# Distortion model used in VidSync

To correct for non-linear distortion, such as the bulging "barrel" distortion characteristic of fisheye lenses (and present to a less obvious degree in most other wide-angle lenses), Vidsync uses a version of the Brown-Conrady distortion model with seven radial (k1, k2, k3, k4, k5, k6, k7) distortion coefficients (increased in version 1.62 from the previous and, widely-used three) and three tangential (p1, p2, p3) distortion coefficients as well as a flexible center of distortion (x0, y0).

It fits the model based on trying to straighten the plumblines by:

- Calculating an orthogonal regression through the points defining each plumbline.
- Calculating the squared distance between each point and the corresponding orthogonal regression line.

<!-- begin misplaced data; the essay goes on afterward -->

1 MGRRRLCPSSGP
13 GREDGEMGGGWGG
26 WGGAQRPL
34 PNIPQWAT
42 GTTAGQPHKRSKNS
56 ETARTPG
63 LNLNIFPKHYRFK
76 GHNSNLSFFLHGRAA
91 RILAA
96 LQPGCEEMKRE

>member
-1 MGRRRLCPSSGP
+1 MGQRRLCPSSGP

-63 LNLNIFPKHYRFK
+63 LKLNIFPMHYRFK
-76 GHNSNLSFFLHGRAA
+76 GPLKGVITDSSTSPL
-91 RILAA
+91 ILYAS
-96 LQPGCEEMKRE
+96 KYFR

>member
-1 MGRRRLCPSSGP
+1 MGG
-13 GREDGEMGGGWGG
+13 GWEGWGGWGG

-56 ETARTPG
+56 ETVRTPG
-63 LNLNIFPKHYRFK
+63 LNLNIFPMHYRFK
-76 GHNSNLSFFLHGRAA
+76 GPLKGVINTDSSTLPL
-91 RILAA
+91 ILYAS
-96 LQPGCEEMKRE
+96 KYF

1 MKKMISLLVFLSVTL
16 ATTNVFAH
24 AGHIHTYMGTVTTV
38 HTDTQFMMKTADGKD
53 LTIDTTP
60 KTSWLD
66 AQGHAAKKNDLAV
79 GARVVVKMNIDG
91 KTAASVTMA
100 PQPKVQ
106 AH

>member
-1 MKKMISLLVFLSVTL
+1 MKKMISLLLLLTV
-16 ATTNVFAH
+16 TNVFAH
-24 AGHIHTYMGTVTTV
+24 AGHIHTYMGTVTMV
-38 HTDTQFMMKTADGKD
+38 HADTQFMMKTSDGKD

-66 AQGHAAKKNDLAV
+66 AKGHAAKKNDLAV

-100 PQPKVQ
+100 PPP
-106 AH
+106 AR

- Adding up all these squared distances to get the "Cost function" value, which we are trying to minimize.
- Adjusting the distortion parameters and corresponding plumbline point positions, and repeat until there is no more improvement between iterations.

As of version 1.62, VidSync reports two diagnostics to summarize the performance of the distortion correction:

- The
**remaining distortion per point**is root mean square error of all the plumbline points; in other words, it's roughly the average distance (in pixels) between the corrected position of a plumbline point and a straight orthogonal regression line through that corrected plumbline. - The
**distortion reduction achieved**is the initial value of the root mean square error (before any correction was applied), minus its final value after the correction, all divided by the initial value and given as a percentage. Reductions very close to 100 % are impossible because some of the root mean square error comes from random variation in the point positions, not correctable distortion. Values in the 80-90 % range are good.